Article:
Merleau-Ponty then claims that the way the world looks—the opportunities for action one sees it as offering—can draw forth and guide one’s activities without the need for conscious thought. My habit of walking a particular way to the marketplace each day enables me to see that route as the way to get there, and then respond to my perception of it as such by walking along it, without needing to stop and calculate how to reach the market.
We can now begin to see how Merleau-Ponty accounts for my action of absentmindedly cycling towards work when I intend to go for a picnic with Ernie. Through repeatedly cycling that route to work, I come to see it as familiar and the way to go. When I start daydreaming, my habitual perception of that route as familiar comes to the fore, initiating and guiding my action of cycling down it.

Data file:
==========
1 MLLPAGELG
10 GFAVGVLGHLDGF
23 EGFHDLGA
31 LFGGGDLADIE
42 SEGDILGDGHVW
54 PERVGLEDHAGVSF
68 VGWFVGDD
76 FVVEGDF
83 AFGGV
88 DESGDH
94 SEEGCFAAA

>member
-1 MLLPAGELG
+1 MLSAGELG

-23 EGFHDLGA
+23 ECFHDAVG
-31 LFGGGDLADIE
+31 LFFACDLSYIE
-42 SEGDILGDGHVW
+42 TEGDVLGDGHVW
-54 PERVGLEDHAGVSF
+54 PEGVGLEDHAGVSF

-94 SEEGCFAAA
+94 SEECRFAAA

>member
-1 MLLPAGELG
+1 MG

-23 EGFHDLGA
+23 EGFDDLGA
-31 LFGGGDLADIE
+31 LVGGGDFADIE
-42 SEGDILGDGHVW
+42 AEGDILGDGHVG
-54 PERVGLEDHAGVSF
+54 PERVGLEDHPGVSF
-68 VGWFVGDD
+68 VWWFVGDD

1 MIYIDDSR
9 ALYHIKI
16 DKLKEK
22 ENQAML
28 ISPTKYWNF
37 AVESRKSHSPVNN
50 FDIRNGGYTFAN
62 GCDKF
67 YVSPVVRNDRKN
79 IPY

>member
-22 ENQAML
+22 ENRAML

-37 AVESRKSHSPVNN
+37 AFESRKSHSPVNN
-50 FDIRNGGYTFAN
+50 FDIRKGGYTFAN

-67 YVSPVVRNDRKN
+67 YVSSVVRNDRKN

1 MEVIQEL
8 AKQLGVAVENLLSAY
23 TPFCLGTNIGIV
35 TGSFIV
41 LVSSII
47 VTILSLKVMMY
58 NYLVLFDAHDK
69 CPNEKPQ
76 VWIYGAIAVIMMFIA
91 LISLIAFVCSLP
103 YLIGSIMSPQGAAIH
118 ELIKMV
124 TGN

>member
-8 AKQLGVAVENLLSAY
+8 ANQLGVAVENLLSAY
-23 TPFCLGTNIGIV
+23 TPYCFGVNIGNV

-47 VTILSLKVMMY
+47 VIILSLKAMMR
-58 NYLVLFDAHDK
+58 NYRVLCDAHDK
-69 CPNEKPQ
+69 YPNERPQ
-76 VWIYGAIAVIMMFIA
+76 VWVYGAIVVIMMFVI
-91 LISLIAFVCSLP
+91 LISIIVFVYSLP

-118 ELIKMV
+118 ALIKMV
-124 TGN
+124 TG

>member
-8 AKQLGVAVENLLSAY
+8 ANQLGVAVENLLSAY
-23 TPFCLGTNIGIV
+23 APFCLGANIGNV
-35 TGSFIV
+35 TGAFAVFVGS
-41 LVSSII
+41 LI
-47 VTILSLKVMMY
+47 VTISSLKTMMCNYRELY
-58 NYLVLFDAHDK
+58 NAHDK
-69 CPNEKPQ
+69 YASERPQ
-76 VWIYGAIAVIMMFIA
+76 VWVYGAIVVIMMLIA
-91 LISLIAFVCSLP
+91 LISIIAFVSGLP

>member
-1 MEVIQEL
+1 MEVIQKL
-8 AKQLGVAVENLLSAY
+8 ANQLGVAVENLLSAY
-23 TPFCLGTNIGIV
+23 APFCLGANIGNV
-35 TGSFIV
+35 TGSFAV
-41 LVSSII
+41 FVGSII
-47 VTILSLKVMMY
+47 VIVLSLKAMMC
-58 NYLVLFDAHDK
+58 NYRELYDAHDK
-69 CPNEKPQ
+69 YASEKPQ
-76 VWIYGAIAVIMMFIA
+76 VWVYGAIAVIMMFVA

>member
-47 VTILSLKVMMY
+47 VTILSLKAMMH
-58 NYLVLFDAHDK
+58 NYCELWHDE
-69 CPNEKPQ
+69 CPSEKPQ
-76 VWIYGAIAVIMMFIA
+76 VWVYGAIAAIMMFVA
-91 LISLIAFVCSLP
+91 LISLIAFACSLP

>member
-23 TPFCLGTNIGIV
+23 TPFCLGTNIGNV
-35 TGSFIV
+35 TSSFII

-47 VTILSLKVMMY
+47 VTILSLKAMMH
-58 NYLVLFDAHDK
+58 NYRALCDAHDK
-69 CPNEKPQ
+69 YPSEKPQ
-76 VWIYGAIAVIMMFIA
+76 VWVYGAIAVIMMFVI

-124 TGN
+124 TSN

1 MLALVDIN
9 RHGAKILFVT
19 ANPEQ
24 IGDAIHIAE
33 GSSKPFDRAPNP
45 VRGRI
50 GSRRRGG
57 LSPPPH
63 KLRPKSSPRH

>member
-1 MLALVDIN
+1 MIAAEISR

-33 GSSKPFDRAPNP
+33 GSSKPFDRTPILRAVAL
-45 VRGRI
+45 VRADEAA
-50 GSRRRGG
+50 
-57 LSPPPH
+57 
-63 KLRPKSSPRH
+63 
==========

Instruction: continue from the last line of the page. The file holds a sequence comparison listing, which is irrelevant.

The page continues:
There is, of course, a lot more to say if we want to provide a full account of agency and the role of habits in our actions. Nevertheless, this brief consideration of Merleau-Ponty’s theory shows how we might start to understand this. It also points to a very different picture of agency than the traditional view. An agent is no longer a completely rational being whose actions are always guided by thought, but a creature who is embedded in an environment to which she is, to a greater or lesser extent on different occasions, unthinkingly responsive. Moreover, since there are many different sorts of habits, which vary in their degree of flexibility, sophistication, amenability to control, and so on, doing full justice to habit’s role in agency will require a more nuanced taxonomy than that provided by the traditional dichotomy between the things we do and the things that merely happen to us.
Komarine Romdenh-Romluc is Senior Lecturer in Philosophy at the University of Sheffield. Her research takes a phenomenological approach to issues in the philosophy of mind. This post is based on her essay ‘Habit and Attention’, published in D. Moran and R. Jensen (eds), The Phenomenology of Embodied Subjectivity (Springer, 2014).
Image credit: Grant Haffner